February 11, 1991 - The Warsaw Pact is dissolved.
December 13, 1991 - For the first time, the Soviet Union takes part in meetings at NATO as part of the North Atlantic Cooperation Council (NACC).
December 21, 1991 - Eleven of the republics of the former Soviet Union create a new Commonwealth of Independent States.
December 25, 1991 - The Soviet Union is officially disbanded with the resignation of Mikhail Gorbachev as president and supreme commander-in-chief of Soviet Forces.
February 28, 1994 - NATO forces shoot down four Bosnian Serb planes violating the U.N.-imposed no-fly zone. It is NATO's first military engagement in almost 50 years of history.
November 21, 1995 - After the Dayton Peace Accords, the war in Bosnia Herzegovina ends.
December 20, 1995 - The U.N. turns over military operations command to NATO's Implementation Force (IFOR).
January 13, 1996 - Russian troops deployed to support IFOR in Bosnia.
May 22, 1997 - NATO and the Russian Federation sign a security and cooperation pact, the "Founding Act" which establishes a NATO-Russia Permanent Joint Council (PJC).
March 24, 1999 - NATO launches air strikes against Yugoslavia to end Serbian aggression in the Kosovo region.
April 4, 1999 - 50th anniversary of founding of NATO, celebrated in various countries throughout the year.
August 22, 2001 - Operation Essential Harvest, the disarming of ethnic Albanians in Macedonia, begins.
September 12, 2001 - For the first time, NATO invokes article V, the Washington Treaty, its mutual defense clause, in support of the United States after the terrorist attacks.
May 14, 2002 - The last meeting of the NATO-Russia Permanent Joint Council
May 28, 2002 - NATO and Russia form the NATO-Russia Council (NRC), which makes Russia an associate member of the organization. The NRC replaces the Permanent Joint Council (PJC) that was established in 1997 by the NATO-Russia Founding Act.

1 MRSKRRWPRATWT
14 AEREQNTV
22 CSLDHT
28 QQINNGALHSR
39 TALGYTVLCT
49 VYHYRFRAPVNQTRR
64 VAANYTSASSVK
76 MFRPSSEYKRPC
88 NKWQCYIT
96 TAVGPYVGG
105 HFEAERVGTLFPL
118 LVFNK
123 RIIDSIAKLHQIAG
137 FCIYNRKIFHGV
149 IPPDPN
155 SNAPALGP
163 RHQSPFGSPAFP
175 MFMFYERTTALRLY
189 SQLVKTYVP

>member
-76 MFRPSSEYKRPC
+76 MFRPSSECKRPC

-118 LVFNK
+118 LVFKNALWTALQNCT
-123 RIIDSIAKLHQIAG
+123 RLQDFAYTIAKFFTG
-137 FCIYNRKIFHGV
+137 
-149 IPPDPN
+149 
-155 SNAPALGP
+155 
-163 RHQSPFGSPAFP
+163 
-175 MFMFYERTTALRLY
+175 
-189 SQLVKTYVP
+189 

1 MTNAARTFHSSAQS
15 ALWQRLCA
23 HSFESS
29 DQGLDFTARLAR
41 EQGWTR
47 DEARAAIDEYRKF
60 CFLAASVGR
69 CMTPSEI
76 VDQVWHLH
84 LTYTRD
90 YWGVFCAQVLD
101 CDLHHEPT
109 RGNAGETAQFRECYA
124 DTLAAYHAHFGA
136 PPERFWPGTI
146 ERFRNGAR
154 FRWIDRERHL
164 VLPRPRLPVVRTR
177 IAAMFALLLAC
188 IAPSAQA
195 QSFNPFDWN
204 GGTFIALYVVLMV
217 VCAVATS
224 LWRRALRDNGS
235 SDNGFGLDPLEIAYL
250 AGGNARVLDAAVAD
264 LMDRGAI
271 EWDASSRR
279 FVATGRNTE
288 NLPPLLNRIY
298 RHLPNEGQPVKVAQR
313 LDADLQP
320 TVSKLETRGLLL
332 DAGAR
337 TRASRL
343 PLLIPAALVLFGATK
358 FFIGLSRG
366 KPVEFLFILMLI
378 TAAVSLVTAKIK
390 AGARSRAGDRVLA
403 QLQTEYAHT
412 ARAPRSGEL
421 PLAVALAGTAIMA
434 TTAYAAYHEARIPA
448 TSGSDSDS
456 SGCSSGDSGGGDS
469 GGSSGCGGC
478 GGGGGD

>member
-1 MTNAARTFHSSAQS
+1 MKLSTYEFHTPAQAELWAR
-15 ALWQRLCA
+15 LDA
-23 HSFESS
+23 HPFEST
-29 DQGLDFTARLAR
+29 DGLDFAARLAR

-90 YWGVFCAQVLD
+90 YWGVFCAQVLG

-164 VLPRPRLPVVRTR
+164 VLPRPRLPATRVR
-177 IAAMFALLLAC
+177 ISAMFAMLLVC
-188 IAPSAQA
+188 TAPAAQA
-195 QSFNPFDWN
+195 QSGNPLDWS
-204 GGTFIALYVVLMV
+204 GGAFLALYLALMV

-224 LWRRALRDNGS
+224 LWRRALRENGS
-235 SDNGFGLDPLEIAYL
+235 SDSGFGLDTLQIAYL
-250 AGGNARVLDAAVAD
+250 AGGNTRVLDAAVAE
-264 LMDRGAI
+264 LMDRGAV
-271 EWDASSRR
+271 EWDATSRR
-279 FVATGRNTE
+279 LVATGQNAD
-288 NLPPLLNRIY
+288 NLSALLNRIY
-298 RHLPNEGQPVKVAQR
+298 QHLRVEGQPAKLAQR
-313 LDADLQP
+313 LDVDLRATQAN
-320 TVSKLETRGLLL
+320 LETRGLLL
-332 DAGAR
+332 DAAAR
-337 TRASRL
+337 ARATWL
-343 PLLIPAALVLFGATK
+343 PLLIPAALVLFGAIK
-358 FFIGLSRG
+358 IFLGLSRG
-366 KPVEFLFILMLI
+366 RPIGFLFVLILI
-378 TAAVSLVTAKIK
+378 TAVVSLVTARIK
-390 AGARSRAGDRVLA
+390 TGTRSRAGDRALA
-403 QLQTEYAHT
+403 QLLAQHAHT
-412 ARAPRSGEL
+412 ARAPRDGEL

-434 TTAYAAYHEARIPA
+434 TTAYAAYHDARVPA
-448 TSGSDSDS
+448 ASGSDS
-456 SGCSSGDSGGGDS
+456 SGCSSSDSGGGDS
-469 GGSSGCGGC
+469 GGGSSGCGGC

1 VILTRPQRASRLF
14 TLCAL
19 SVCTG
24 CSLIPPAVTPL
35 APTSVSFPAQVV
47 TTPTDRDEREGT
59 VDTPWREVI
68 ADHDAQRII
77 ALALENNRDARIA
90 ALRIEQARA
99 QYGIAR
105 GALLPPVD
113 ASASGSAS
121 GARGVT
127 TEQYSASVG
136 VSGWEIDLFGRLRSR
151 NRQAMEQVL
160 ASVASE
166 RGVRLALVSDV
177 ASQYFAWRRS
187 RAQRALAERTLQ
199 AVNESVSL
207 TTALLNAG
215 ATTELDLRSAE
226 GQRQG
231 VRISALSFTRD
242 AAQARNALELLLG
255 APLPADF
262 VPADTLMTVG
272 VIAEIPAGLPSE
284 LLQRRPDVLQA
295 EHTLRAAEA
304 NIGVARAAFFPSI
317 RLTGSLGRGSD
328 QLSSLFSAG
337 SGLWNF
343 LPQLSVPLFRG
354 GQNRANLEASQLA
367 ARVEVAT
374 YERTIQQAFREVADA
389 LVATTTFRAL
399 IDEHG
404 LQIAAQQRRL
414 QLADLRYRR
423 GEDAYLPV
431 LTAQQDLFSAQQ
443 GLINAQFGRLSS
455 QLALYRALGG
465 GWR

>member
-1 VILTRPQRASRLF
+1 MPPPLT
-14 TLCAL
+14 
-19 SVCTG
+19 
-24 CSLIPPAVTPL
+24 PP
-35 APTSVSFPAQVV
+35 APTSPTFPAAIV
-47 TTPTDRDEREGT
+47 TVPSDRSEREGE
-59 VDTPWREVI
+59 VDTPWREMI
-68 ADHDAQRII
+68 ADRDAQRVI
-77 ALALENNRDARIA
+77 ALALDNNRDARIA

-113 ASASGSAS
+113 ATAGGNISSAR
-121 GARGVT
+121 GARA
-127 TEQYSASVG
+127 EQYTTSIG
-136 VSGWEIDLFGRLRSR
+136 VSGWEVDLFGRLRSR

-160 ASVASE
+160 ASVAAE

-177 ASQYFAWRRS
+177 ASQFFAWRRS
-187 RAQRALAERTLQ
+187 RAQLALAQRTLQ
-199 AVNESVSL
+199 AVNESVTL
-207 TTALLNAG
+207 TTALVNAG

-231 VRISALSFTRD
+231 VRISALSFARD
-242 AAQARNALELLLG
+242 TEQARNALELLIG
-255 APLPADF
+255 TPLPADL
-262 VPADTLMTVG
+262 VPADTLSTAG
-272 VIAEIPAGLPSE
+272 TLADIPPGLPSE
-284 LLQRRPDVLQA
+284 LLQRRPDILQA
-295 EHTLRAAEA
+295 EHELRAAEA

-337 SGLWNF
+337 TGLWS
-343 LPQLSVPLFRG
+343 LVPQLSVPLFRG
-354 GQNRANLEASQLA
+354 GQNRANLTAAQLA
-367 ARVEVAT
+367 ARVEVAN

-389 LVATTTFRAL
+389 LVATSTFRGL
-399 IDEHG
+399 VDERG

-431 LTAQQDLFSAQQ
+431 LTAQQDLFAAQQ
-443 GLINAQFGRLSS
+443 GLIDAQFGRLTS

November 21-22, 2002 - During the Prague Summit, NATO invites seven former Eastern Bloc countries, Bulgaria, Estonia, Latvia, Lithuania, Romania, Slovakia and Slovenia, to discuss entry into the organization.
December 4, 2002 - Deputy Defense Secretary Paul Wolfowitz speaks before NATO in Brussels and requests that member nations contribute forces to a potential campaign in Iraq.
January 22, 2003 - France and Germany block discussion on war preparations submitted by the United States. The U.S. proposal included provisions for Turkey's defense, the use of NATO equipment, and NATO's postwar role in Iraq.
January 23, 2003 - Secretary General Lord Robertson announces his intention to step down in December.
February 10, 2003 - France, Germany and Belgium block a U.S. request that NATO provide Patriot missiles, Airborne Warning and Control System (AWACS) aircraft, and other equipment to Turkey. The United States had made the request anticipating that Iraq will retaliate against Turkey in the event of war. Turkey invokes article IV of the NATO charter, which requires the organization as a whole to discuss security threats to any member nation.
February 11, 2003 - A meeting to discuss the standoff over Turkey's defense preparations ends after 20 minutes with no resolution.
February 16, 2003 - NATO comes up with three defensive plans for Turkey, in the event of a U.S. war with Iraq: - deployment of NATO Airborne Warning and Control System (AWACS) aircraft; - NATO support for the deployment of theatre missile defences for Turkey; - NATO support for possible deployment of Allied chemical and biological defences. (from NATO website)
February 19, 2003 - NATO deploys defensive assistance to Turkey in the form of missiles, chemical and biological defense mechanisms, and aircraft, in the event war with Iraq presses forward.
January 5, 2004 - Jaap de Hoop Scheffer of the Netherlands becomes the new secretary general.
March 29, 2004 - NATO is expanded from 19 to 26 members when the seven nations Bulgaria, Estonia, Latvia, Lithuania, Romania, Slovakia, and Slovenia, join in an accession ceremony in Washington, DC. All are former communist states in Eastern Europe.